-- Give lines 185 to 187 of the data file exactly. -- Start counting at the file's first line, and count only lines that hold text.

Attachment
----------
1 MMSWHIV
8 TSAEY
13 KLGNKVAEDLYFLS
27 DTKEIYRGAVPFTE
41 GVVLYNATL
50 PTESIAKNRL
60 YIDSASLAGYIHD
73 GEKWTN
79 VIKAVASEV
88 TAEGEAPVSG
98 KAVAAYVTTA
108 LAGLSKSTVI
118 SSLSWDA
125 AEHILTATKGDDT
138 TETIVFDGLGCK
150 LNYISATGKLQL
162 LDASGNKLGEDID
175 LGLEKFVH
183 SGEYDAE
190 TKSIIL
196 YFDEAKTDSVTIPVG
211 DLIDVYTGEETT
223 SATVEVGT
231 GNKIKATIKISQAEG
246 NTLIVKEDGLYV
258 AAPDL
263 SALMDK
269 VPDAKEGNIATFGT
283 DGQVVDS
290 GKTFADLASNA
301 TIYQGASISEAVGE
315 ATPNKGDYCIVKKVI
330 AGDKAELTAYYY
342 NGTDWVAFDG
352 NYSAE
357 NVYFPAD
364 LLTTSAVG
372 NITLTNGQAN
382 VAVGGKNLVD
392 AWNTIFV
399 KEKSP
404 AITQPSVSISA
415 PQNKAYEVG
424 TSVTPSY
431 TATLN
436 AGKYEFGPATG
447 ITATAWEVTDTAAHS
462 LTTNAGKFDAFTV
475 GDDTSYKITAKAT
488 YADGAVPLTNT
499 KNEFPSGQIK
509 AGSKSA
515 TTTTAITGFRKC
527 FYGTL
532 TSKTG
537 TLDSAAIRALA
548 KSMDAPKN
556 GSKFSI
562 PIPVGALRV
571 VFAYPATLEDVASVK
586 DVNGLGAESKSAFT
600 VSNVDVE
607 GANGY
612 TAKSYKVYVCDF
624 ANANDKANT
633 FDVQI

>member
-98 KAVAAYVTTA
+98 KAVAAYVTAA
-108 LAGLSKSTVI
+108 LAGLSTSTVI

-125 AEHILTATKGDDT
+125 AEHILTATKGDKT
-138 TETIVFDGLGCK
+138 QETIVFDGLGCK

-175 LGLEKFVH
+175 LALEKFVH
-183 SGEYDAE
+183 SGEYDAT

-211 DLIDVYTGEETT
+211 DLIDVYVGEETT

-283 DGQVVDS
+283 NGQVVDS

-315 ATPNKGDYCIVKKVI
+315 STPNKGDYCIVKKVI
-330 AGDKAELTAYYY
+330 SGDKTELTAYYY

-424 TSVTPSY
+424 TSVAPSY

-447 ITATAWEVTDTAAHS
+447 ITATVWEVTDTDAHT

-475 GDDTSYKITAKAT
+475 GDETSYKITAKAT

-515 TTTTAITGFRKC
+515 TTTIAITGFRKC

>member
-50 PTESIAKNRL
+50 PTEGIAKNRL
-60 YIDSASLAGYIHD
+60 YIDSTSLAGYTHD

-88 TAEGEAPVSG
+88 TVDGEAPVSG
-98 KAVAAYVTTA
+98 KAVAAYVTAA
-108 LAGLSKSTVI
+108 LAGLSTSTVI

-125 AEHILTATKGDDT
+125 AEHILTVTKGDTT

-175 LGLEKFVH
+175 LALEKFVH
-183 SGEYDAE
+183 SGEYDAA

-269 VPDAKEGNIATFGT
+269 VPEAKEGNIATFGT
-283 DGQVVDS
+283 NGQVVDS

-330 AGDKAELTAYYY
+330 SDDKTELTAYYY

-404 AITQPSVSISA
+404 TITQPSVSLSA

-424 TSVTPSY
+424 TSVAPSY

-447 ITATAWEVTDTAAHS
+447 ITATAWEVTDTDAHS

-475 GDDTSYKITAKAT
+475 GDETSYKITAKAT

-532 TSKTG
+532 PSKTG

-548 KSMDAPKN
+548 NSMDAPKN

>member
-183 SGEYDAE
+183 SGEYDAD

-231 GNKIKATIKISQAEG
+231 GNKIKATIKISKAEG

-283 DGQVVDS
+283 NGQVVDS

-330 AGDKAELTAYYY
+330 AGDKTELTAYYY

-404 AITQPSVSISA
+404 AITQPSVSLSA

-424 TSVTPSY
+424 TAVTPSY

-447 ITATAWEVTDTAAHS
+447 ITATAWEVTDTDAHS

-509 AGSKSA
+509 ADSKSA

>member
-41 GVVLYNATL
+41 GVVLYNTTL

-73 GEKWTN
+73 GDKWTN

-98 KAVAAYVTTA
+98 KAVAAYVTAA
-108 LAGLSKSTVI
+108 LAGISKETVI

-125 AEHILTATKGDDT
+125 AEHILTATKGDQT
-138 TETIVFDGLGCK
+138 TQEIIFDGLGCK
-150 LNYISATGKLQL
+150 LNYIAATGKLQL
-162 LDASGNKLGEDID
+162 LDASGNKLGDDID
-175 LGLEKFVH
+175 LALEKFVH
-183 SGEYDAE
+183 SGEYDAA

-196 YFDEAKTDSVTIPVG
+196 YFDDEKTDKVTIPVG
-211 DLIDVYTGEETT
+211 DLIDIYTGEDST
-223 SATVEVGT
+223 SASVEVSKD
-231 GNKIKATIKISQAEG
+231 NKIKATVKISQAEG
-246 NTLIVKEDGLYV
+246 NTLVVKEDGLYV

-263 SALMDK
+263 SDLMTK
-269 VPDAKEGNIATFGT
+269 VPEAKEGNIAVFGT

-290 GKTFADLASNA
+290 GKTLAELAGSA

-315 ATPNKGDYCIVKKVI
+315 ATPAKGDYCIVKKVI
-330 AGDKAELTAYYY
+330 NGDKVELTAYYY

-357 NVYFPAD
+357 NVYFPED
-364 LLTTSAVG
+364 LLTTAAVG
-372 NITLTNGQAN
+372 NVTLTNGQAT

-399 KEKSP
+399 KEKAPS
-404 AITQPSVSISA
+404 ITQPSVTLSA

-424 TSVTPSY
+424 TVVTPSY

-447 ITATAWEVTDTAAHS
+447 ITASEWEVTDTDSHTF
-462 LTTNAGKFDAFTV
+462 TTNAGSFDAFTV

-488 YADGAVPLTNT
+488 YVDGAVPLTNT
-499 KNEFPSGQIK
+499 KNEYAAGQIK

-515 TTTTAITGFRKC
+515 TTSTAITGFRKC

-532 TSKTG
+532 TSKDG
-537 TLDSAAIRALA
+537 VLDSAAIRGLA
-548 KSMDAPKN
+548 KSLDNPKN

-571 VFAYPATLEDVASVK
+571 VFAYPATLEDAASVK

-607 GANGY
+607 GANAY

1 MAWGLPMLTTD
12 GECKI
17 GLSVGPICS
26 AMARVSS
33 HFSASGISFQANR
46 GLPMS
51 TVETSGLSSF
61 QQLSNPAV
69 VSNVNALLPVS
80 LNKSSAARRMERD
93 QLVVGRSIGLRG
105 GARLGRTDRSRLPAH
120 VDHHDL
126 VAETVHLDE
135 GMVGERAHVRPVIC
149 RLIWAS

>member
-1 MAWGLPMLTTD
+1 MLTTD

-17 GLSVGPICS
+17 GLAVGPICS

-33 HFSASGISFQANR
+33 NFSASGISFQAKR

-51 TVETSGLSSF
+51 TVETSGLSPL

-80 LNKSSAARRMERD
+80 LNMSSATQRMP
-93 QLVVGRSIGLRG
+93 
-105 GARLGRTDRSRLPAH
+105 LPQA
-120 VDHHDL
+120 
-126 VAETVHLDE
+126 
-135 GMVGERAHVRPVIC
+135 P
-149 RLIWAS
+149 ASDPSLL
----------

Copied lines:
-315 ATPNKGDYCIVKKVI
+315 ATPAKGDYCIVKKVI
-330 AGDKAELTAYYY